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VIRGINIA,

SITUATION, BOUNDARIES, AND EXTENT.

Virginia was one of the original thirteen, and is now one of the twenty four United States of North America; it lies between 36° 31', and 40° 39' north latitude; and 6° 35' west, and 1° 48' east longitude from Washington city: it is bounded on the north and northeast by Pennsylvania and Maryland, east by the Atlantic ocean, south by North Carolina and Tennessee, and west by Kentucky and Ohio; its mean length from east to west is 355 miles, its mean breadth 185 miles, and its horizontal area 65,624 square miles. The Atlantic bounds Virginia, from the extreme south-eastern angle of Maryland, to the extreme north-eastern angle of North Carolina, a distance of 112 miles; North Carolina bounds it on the south, from the Allantic west to the Iron Mountains, 340 miles; from this point the boundary runs along the Iron Mountains in a north-easterly direction, to the northeast angle of Tennessee, four miles; Tennessee then forms a border to the Cumberland mountains 110 miles; then Kentucky, along the Cumberland mountains to the Tug Fork of Sandy river, 110 miles; thence the boundary runs down this stream to the Ohio 70 miles. The boundary follows the Ohio from the mouth of Tug Fork of Sandy, to the point at which it emerges from Pennsylvania, 355 miles; from this it runs south in common with the western border of Pennsylvania, 64 miles, thence east along its southern border to the north-western angle of Maryland, 58 miles; from this, south to the head of the north branch of the Potomac 36 miles; and down the Potomac to its mouth, 320 miles ; it then crosses the Chesapeake Bay, and runs east, along the southern boundary of Maryland to the Atlantic, 60 miles-presenting an entire outline of 1,635 miles.

Face of The Country-Natural and Political Sections.— Virginia exceeds all of her sister States in territorial extent, and is perhaps the most strongly marked in her physical features. Like Maryland and North Carolina, she has her sea and alluvial section, below the head of tide-water; her middle and hilly section; and her central or mountainous section; but in Virginia a fourth section must be added, which may be called the western or Ohio section, its waters emptying into that stream.

'These four sections are so distinctly marked in their features as to be recognized in the fundamental law of the State, and must ever have important political and moral effects. Adopting the limits indicated in the new constitution, these four sections contain as follows, viz. First—The section from the sea coast to the head of tide-water, thirty-six counties, and three towns, to wit: Accomac, Caroline, Chesterfield, Charles City, Essex, Elizabeth City, Fairfax, Greensville, Gloucester, Hanover, Henrico, Isle of Wight, James City, King and Queen, King William, King George, Lancaster, Mathews, Middlesex, Nansemond, New Kent, Northumberland, Northampton, Norfolk, Princess Anne, Prince George, Prince William, Richmond, Southampton, Spottsylvania, Stafford, Surry, Sussex, Warwick, Westmoreland, York, and the city of Richmond, borough of Norfolk, and town of Petersburg; which are all together entitled to 36 Representatives in the House of Delegates. Second.—The territory stretching from the head of tide-water to the Blue Ridge, contains 30 counties, to wit: Albemarle, Amelia, Amherst, Bedford, Buckingham, Brunswick, Campbell, Charlotte, Cumberland, Culpeper, Dinwiddie, Fauquier, Fluvanna, Franklin, Goochland, Henry, Halifax, Loudon, Louisa, Lunenburg, Madison, Mecklenburg, Nelson, Nottoway, Orange, Patrick, Pittsylvania, Powhatan, Prince Edward, and Rappa hannock, which together have 42 Representatives in the House of Delegates. ThirdThe Valley section contains 15 counties, to wit: Augusta, Alleghany, Bath, Berkley, Bottetourt, Frederick, Hampshire, Hardy, Jefferson, Morgan, Page, Pendleton, Rockingham, Rockbridge, and Shenandoah; which together eleet 25 members of the House of Delegates. FourthThe Trans-Alleghany, or western section, contains 30 counties, to wit: Brooke, Cabell, Fayette, Floyd, Grayson, Greenbrier, Giles, Harrison, Jackson, Montgomery, Monongalia, Kanawha, Lee, Lewis, Logan, Mason, Monroe, Nicholas, Ohio, Pocahontas, Preston, Randolph, Russell, Scott, Smyth, Tazewell, Tyler, Washington, Wood, and Wythe; which together elect 31 delegates to the House of Delegates.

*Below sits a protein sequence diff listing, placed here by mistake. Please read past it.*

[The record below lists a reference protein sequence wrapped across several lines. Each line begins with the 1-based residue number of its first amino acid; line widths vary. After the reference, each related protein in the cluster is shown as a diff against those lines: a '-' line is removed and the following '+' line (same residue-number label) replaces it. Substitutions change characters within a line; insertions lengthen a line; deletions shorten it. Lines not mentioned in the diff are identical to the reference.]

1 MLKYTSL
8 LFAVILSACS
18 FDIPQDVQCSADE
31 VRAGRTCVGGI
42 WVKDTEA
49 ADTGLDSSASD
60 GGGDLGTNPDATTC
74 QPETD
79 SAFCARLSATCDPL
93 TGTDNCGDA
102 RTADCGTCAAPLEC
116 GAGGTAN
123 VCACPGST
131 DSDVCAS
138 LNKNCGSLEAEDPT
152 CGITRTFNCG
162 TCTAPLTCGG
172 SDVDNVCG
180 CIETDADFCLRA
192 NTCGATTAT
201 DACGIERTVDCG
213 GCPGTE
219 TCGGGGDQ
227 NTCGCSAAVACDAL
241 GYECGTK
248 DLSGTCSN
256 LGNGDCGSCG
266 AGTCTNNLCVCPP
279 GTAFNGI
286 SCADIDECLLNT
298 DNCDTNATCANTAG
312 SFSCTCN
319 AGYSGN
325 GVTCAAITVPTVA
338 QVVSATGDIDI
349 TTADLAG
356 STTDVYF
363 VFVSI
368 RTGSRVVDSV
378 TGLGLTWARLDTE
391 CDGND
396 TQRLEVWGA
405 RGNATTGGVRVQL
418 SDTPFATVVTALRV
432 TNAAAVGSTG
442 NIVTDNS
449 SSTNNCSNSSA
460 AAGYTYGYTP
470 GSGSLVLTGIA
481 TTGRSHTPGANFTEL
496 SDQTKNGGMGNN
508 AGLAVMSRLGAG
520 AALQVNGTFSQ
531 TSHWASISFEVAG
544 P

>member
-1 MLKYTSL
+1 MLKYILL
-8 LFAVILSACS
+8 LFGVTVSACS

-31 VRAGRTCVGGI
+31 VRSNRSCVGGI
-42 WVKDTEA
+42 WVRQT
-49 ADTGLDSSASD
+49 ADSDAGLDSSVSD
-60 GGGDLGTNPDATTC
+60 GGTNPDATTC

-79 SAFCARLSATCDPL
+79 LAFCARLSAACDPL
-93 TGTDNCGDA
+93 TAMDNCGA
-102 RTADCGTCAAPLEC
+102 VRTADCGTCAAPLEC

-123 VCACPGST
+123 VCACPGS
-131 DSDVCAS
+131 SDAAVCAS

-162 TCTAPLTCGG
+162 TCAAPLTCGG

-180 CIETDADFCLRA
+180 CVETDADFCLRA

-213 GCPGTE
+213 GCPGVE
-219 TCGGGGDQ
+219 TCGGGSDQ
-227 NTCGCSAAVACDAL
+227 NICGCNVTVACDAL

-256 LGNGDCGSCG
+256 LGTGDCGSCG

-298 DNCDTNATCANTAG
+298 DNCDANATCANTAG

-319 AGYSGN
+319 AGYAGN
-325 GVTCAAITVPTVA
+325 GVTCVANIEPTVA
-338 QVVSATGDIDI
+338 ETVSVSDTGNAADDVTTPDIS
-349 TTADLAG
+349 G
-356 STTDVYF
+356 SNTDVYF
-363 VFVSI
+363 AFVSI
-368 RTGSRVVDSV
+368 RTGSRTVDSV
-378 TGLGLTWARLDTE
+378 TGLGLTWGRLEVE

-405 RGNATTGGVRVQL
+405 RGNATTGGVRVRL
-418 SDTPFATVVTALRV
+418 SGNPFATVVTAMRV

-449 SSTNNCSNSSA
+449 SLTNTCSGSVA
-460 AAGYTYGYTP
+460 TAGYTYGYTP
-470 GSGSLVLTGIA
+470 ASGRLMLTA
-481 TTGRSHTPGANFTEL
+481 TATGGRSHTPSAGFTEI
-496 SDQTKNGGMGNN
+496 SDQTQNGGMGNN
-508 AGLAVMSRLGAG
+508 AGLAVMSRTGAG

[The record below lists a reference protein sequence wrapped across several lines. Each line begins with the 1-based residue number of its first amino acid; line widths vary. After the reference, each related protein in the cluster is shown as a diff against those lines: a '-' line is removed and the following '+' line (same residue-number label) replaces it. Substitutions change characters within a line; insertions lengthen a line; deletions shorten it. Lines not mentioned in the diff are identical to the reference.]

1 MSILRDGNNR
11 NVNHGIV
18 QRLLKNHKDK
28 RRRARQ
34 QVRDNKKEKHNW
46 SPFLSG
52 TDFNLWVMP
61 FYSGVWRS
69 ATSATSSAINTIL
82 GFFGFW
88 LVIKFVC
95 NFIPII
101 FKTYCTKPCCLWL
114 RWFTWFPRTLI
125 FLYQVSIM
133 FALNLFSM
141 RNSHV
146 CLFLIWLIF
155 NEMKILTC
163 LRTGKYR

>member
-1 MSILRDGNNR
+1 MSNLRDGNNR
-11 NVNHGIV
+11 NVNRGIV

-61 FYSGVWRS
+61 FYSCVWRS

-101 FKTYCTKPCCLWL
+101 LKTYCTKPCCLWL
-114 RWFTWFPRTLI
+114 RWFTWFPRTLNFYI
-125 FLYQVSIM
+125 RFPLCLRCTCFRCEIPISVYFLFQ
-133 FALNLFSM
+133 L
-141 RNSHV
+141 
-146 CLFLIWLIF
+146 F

Section First.— There is little of Virginia actually level, this term being strictly applicable only to the counties of Accomac and Northampton, on the eastern side of the Chesapeake, and to Princess Anne, Norfolk, and Nansemond on the west; containing an aggregate area of only about 2200 square miles, or less than the thirty-first part of the State.

The shores of the peninsula east of the Chesapeake, which constitute the two counties of Accomac and Northampton, are low and flat, about 60 miles long, and from 10 to 15 wide, and bounded towards the sea by a string of low sandy islets. The waters of the Chesapeake enter the sea between cape Charles and cape Henry, forming a straight of fifteen miles in width. Norfolk, one of the principle ports of Virginia, has a good harbour in the southern part of the bay, near the mouth of James River. The embouchre of the James forms a speaeious haven, called Hampton Roads, in which all the navies in the world might ride; this haven was formerly open, but the strong fortifications, castle Calhoun, and fortress Monroe,on the opposite sides of the entrance would now probably render it impracticable for an adverse fleet to enter.—[See Old Point Comfort-Elizabeth city county)

Except in depth, extent, and position the Chesapeake does not differ essentially from Pamlico and Albemarle sounds on the sonth, or Delaware bay on the north. Virginia and Maryland occupy the centre of a physical section, remarkable for its deep and wide rivers; and the tributaries of the Chesapeake seem in this respect to imitate their great reservoir. The Pocomoke, Nantikoke, Choptank, and Chester on the east; and the James, York, Rappa hannock, Potomac, Patuxent, and Patapsco on the west, all widen into expansive bays before their final discharge. These minor bays gradually become less deep and wide, as they approach the head of tide water, but they retain the distinctive character of bays as far as the tide penetrates.

West of the Chesapeake, the country gradually rises into hill and dale, though much marshy and flat land skirts the wide mouths of the rivers, and the minor bays which they form. The soil of the section under review is strictly alluvial, for though the face of the country, on approaching the primitive ledge which terminates the tides, is diversified by waving hills, yet its structure is of the character styled by geologists ancient alluvial. The greater part of the substrata are composed of sand and pebbles; large masses of rock in their original position are rare, except at great depths.